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Results of an Expert Delphi Consensus Survey on Clinical Scenarios Considered When Initiating Oral PPAs for PAH

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Results of an Expert Delphi Consensus Survey on Clinical Scenarios Considered When Initiating Oral Prostacyclin Pathway Agents for Pulmonary Arterial Hypertension

Results of an Expert Delphi Consensus Survey on Clinical Scenarios Considered When Initiating Oral Prostacyclin Pathway Agents for Pulmonary Arterial Hypertension
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    Results from an Expert Delphi Consensus Survey on clinical scenarios considered when initiating oral PPAs in the treatment of PAH.

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    • Overview

      Results of an Expert Consensus Survey on the Treatment of Pulmonary Arterial Hypertension with Oral Prostacyclin Pathway Agents

      Vallerie V McLaughlin, MD, FACC, FCCP; Richard Channick, MD; Teresa De Marco, MD, FACC, FHFSA; Harrison W Farber, MD, FCCP; Sean Gaine, MD, PhD; Nazzareno Galié, MD; Richard A Krasuski, MD; Ioana Preston, MD; Rogerio Souza, MD, PhD; J Gerry Coghlan, MD; Robert P. Frantz, MD; Anna Hemnes, MD; Nick H Kim, MD; Irene M Lang, MD; David Langleben, MD; Mengtao Li, MD; Olivier Sitbon MD, PhD; Victor Tapson, MD; Adaani Frost, MD

      Funding was provided by Actelion to support the use of independent providers of Delphi methodology expertise and nominal group technique, survey creation, data analysis, medical communication, and meeting management. The authors were not paid an honorarium for their participation. Actelion played no role in the literature search and analysis, development of surveys used to gather consensus, or data analysis; and no Actelion employee was present at the meeting during which consensus statements were finalized. The manuscript was drafted, critically reviewed, and edited solely by the authors with support from an independent professional medical communications agency. Actelion Pharmaceuticals reviewed the final manuscript only to ensure accuracy of UPTRAVI® (selexipag) background information; no edits were made to the manuscript based on this review.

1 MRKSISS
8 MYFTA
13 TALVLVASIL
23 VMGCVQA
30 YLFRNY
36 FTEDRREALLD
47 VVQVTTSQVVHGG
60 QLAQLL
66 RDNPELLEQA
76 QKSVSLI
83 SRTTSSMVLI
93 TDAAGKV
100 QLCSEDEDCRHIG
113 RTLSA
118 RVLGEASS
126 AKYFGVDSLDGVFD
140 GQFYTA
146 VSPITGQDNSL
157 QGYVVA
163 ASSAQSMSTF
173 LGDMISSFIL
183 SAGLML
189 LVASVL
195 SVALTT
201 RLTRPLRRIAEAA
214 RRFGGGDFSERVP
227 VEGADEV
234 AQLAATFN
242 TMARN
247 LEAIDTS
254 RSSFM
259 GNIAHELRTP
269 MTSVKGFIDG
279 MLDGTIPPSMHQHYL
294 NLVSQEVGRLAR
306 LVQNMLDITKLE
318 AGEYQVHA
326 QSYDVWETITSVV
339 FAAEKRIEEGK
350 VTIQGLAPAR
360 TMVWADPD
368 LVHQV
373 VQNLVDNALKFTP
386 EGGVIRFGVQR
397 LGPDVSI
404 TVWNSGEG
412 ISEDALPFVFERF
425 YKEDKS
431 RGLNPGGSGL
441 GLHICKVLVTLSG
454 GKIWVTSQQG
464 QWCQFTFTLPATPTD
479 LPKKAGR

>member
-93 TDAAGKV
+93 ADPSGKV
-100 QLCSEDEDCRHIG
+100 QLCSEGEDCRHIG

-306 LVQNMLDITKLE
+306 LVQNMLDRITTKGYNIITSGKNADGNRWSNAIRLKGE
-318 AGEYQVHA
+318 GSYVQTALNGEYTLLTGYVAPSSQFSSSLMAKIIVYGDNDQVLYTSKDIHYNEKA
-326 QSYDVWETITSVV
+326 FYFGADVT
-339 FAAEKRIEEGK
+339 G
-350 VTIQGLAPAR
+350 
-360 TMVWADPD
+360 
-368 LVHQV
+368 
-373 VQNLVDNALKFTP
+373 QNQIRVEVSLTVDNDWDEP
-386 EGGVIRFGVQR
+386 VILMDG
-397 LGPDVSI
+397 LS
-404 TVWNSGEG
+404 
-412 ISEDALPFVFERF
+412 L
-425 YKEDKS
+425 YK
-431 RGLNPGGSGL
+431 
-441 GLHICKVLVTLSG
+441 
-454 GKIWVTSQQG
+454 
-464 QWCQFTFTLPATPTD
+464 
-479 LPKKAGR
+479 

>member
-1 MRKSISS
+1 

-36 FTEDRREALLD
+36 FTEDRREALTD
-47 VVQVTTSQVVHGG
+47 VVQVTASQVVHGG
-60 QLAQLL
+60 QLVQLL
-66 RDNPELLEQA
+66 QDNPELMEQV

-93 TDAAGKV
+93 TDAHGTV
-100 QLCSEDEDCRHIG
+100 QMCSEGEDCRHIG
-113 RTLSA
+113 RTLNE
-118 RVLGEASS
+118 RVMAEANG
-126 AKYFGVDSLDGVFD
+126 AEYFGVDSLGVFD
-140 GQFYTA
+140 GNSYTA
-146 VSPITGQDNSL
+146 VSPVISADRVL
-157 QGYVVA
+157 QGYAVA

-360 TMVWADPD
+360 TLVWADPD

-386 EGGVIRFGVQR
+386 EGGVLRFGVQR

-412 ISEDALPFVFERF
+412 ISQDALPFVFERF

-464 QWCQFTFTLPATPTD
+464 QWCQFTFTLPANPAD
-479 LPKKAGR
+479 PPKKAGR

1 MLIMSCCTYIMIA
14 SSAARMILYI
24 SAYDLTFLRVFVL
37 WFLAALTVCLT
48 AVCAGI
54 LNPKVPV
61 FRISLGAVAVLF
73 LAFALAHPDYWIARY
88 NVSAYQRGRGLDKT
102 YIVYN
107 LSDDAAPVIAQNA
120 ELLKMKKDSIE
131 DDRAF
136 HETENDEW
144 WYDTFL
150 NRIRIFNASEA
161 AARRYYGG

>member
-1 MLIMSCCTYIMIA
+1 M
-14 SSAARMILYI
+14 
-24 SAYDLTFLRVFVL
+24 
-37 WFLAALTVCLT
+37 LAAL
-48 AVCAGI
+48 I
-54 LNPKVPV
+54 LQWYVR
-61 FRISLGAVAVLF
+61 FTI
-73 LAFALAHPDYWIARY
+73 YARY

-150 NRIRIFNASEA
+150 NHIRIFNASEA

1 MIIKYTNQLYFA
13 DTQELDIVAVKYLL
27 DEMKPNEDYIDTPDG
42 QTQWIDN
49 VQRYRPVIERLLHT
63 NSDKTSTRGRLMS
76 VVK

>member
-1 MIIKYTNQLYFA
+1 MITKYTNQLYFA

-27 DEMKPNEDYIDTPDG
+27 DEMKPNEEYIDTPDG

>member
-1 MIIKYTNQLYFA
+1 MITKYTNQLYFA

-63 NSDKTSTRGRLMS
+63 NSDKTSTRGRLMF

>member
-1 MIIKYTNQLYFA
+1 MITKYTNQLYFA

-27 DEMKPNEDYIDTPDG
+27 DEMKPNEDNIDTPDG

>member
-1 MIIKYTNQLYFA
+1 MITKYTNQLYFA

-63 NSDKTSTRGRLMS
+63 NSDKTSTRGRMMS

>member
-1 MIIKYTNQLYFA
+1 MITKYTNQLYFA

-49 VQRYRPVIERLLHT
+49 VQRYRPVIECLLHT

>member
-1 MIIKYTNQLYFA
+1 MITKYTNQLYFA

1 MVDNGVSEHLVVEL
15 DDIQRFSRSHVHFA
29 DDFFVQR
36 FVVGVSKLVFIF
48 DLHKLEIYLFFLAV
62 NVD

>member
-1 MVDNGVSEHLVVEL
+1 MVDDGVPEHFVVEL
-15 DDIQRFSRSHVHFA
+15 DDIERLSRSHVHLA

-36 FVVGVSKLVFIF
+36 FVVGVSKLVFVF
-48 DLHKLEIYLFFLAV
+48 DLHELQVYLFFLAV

Background: Treatment of pulmonary arterial hypertension (PAH) has evolved substantially over the past two decades and varies according to etiology, functional class (FC), hemodynamic parameters, and other clinical factors. The objective of PIXEL (Prostacyclin International Expert Panel) was to develop consensus opinions on clinical scenarios considered when initiating an oral prostacyclin pathway agent (PPA) to WHO FC II and III PAH patients on endothelin receptor antagonist (ERA) and phosphodiesterase type 5 (PDE-5) inhibitor background therapy.

      Methods: A systematic literature search was conducted using MEDLINE. The established RAND/University of California Los Angeles Appropriateness Method, which incorporates the Delphi method and the nominal group technique, was utilized to create consensus statements. Idiopathic, heritable, repaired congenital heart defect, and drug- or toxin-induced PAH was considered as one etiological grouping (IPAH+). The process was focused on the use of oral tresprostinil or UPTRAVI in patients with IPAH+ or connective tissue disease-associated PAH (CTD-PAH) and FC II or III symptoms receiving background dual ERA/PDE-5 inhibitor therapy.

      Results: The panel developed consensus opinions on clinical scenarios considered when initiating oral PPAs in adults with PAH. Thirteen of those clinical scenarios are ones where UPTRAVI was considered as a treatment option, and parenteral prostacyclin therapy was considered treatment of choice for IPAH+ and CTD-PAH patients with high-risk hemodynamics irrespective of other clinical factors.

      Conclusion: These expert opinions may serve as a template for future investigations, however, they must be validated with rigorous prospective studies.